I believe that I the blood test at around 10:00 A.M. and that was when I wasn't even supplementing with Selenium at the time. I just started Selenium this week and I do feel a little better actually. So far I am supplementing with Selenium, Zinc, Magnesium, and sometimes I take Vitamin D3 + K. I believe it has made some difference in my energy levels and mood. Still, I do not feel like a 22 year old which stinks but I am happy that I am getting opinions from people who know this stuff.

  • Can you add the ranges to these results

    Is TPO Ab range <34

    If so, you definitely have Hashimoto's

    What time of day was test done? TSH, which is all most GP's look at, is highest first thing in morning

    Definitely get your vitamin D, folate, ferritin and B12 checked these are very often low because of thyroid issues and then also affect thyroid.

    Consider changing to gluten free diet






    If you email Louise at Thyroid Uk for list of recommended thyroid specialists, but I would get vitamins checked first, come back here with new post with results and members can advise


    If you can't get full thyroid and vitamin testing from GP


    Medichecks Thyroid plus ultra vitamin or Blue Horizon Thyroid plus eleven are the most popular choice. DIY finger prick test or option to pay extra for private blood draw. Both companies often have money off offers. DIY finger prick test or option to pay extra for private blood draw or

    All thyroid tests should be done as early as possible in morning and fasting

  • I completely forgot to add the ranges, sorry. Here are the ranges for me, I live in the U.S.

    Free T4: 1.6 Range: 0.7-2.5 ng/dL

    Free T3: 4.2 Range: 2.4 - 4.2 ng/dL

    TSH: 5.8 Range: 0.5 - 3.0 U/mL

    TPOab: 61 Range: 0 - 150 IU/ML (70 - 150 borderline)

    Currently I am supplementing with Selenium, Zinc, Magnesium and sometimes Vitamin D3. I am going to go see another doctor and get tested for those vitamins as well, especially ferritin.

  • So these are very different ranges from Medichecks or Blue Horizon

    Are you in UK?

    Very confused by the high FT3, with high TSH and fairly low TPO. Though TPO are creeping up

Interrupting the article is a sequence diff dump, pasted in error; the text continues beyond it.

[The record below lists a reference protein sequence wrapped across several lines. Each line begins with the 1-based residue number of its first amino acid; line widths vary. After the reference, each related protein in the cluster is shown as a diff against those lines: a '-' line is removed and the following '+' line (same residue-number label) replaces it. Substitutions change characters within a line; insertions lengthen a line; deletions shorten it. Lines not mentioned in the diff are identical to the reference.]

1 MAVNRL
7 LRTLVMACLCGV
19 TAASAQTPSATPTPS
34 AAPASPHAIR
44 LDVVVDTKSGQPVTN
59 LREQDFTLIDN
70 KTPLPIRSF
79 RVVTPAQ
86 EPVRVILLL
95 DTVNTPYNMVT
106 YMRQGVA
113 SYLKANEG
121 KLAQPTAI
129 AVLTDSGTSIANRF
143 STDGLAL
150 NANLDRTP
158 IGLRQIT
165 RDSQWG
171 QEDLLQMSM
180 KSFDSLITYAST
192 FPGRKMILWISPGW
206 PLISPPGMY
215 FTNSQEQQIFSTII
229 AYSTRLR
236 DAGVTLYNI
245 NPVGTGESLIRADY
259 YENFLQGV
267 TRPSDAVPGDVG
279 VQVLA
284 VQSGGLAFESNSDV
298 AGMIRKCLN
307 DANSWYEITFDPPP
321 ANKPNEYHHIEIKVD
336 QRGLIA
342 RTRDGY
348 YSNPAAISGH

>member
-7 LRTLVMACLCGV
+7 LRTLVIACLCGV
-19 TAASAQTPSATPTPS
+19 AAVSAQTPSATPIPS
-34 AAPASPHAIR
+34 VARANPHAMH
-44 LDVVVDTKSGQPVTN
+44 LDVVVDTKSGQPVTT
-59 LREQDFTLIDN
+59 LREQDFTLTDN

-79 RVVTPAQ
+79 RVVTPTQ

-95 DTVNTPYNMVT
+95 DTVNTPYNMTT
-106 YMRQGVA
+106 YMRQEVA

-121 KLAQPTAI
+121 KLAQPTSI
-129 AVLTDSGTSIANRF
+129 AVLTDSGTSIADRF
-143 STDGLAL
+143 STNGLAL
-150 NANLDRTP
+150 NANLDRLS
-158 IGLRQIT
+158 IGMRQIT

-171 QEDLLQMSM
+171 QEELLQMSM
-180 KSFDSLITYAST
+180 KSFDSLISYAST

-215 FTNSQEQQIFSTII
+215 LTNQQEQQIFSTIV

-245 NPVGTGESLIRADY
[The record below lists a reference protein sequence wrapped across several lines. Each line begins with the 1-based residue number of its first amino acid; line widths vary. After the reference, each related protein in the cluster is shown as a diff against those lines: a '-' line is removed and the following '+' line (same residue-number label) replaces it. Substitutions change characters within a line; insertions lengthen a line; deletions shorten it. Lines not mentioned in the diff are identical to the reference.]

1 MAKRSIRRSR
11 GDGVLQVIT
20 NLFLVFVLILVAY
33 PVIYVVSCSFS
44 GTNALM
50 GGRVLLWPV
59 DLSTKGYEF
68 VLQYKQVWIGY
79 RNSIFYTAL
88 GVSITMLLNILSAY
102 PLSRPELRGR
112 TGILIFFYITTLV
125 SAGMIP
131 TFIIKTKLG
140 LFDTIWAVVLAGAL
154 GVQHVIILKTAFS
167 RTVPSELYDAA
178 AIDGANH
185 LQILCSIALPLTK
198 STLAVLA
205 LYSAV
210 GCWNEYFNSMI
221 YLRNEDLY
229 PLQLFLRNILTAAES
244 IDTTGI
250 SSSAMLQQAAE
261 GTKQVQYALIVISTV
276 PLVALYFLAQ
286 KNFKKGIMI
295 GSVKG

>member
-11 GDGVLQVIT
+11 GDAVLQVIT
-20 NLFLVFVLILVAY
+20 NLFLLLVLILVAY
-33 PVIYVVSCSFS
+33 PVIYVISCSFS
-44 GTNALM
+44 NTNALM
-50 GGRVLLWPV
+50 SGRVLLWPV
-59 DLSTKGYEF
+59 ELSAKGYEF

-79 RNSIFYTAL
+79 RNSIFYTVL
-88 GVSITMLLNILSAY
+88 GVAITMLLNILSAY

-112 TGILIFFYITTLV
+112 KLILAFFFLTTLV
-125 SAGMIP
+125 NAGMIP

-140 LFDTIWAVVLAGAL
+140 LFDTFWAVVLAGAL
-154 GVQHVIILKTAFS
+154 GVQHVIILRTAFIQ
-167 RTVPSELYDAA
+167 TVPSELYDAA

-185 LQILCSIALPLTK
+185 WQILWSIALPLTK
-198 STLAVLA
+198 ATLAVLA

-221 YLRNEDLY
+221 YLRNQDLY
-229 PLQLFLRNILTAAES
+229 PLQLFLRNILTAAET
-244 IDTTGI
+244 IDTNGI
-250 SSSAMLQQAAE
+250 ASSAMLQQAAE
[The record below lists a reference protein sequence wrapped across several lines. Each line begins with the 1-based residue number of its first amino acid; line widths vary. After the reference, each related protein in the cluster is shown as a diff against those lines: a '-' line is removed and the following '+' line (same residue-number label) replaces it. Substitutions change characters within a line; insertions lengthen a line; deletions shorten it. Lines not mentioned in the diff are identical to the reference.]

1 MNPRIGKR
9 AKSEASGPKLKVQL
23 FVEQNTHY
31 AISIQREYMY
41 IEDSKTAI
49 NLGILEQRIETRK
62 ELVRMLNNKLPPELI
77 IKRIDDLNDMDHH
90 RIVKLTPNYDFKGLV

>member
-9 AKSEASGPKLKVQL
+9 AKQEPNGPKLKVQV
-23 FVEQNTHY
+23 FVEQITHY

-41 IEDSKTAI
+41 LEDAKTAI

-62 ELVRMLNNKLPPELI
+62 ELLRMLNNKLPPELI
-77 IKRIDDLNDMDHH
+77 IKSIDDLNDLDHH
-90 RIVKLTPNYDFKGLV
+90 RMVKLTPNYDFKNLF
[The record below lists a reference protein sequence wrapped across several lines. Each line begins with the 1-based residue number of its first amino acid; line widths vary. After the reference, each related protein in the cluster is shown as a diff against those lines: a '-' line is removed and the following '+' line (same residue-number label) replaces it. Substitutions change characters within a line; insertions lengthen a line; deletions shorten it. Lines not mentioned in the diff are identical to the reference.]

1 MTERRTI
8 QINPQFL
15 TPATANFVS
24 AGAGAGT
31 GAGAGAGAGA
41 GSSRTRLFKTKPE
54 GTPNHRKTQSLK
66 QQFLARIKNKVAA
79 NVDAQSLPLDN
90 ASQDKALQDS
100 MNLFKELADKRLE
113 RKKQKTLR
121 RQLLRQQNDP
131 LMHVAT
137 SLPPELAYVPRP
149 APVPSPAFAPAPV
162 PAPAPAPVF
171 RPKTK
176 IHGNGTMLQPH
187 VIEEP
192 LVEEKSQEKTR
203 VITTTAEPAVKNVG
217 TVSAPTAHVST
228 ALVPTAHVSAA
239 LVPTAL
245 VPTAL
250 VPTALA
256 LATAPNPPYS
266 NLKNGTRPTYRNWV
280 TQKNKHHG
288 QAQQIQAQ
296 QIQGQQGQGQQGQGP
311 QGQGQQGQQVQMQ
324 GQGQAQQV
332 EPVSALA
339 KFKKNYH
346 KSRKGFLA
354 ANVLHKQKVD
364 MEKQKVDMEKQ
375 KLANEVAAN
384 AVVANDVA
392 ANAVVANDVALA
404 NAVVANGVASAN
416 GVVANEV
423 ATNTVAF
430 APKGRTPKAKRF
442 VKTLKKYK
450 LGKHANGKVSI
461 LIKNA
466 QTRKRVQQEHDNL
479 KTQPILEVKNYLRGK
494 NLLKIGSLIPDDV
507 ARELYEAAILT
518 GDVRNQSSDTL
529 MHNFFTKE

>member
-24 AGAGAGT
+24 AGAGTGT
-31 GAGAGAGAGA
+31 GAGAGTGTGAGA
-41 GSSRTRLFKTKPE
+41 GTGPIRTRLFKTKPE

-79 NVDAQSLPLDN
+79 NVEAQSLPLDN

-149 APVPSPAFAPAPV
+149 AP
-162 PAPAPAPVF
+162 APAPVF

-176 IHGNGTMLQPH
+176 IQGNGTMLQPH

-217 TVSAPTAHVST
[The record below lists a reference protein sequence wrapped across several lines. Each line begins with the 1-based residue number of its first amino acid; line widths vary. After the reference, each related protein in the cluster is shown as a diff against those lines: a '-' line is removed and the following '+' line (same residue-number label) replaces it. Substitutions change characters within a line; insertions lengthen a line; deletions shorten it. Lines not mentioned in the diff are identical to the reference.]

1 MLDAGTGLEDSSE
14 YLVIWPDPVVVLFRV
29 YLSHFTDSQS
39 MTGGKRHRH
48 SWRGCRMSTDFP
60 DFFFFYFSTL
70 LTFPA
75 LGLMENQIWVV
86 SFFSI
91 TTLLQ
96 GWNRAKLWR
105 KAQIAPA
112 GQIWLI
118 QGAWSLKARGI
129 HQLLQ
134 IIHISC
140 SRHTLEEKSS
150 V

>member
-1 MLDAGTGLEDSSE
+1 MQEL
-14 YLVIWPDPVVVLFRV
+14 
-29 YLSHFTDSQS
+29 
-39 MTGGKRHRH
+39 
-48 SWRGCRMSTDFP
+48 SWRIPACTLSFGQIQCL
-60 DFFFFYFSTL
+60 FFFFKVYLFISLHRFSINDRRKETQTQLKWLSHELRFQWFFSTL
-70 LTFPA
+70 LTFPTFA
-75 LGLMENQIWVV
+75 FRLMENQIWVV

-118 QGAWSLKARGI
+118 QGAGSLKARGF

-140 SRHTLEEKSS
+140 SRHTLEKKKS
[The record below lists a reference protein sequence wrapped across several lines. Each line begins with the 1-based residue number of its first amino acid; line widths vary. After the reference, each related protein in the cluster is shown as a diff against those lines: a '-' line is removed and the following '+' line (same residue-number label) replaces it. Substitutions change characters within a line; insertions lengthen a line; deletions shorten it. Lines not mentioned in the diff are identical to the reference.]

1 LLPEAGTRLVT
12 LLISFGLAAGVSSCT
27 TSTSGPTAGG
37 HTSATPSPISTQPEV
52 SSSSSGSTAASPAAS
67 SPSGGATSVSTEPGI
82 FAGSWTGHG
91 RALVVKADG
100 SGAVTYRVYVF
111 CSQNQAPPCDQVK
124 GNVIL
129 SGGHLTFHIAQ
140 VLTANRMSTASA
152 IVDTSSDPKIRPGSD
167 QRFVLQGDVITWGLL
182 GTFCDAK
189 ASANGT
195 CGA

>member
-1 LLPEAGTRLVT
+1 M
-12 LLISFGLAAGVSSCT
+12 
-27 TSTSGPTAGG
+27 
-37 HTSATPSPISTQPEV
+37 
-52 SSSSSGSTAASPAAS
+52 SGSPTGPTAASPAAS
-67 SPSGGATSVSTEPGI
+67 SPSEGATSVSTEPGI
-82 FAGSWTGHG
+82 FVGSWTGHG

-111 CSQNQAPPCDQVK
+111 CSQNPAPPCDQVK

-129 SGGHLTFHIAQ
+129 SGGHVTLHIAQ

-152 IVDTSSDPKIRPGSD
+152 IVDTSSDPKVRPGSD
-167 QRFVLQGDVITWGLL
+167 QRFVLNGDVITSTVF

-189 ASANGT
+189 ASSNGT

As SeasideSusie says.......unless you have high TG antibodies.

    I would get TG antibodies tested, plus vitamin D, folate, B12 and ferritin

    Do you have any gut symptoms, e.g. IBS, acid reflux or notice any changes after eating any different foods?

    Brain fog can be candida, SIBO or gluten related too. This often linked to hypo especially Hashimoto's and/or low stomach acid

  • The only thing I believe I an sort of sensitive to is lactose. Little after I eat ice cream I get gassy and bloaty. Compared to when I eat bread I do not feel any intestinal distress. I am only constipated sometimes when I do not eat enough fiber. I do suffer from occasional acid reflux and it is very mild like maybe once every two weeks. If I eat greasy food my energy levels drop substantially and I feel very sleepy and fatigued like pizza and burgers and other high fat foods fries etc. I will look into TG antibodies as well. My tongue was white and I believe I have a yeast infection so I believe it is candida. I have ordered a candida cleanse that contains digestive enzymes, probiotics and anti fungal essential oils. I just started so I will have to see how that works out.

  • Welcome to our forum. When you post results it is helpful for us to comment if you also put the ranges. The reason being that labs use different machines and so are the ranges,

  • Hello,

    I understand, sorry about that. Here are my lab results and ranges:

    Free T4: 1.6 Range: 0.7-2.5 ng/dL

    Free T3: 4.2 Range: 2.4 - 4.2 ng/dL

    TSH: 5.8 Range: 0.5 - 3.0 U/mL

    TPOab: 61 Range: 0 - 150 IU/ML (70 - 150 borderline)

  • Thanks and I will add in the others for comments, otherwise they may not read your response. I am puzzled because FT3 is good but TSH too high.


    bluebug Clutter SeasideSusie

  • Thank you! Yes, I am very confused as well, I have researched thyroid issues ever since last year because I wanted to arm myself with knowledge on this issue if I was going to confront doctors about it. However, these test results are confusing and make no sense?

  • I would try and get Thyroglobulin antibodies tested as well. You can be negative for TPO and positive for TG = autoimmune thyroid disease = Hashimoto's = fluctuations in symptoms and test results.

  • I will be sure to get a TG to rule out or confirm Hashimoto. I just do not know what will happen when I go to my doctor and show her these test results as she will probably say it's just in my head or theres nothing wrong with me. If I do have Hashimotos I am worried about how my doctor will go about it. I live in the U.S. and the primary treatment is T4, you have to really beg for T3 treatment. Thankfully though there are some holistic doctors that prescribe T3 and use compounding pharmacies that use natural substances but they are very expensive. I just really want to feel my age again.

  • See another doctor.

    This doctor knows nothing about thyroid disorders.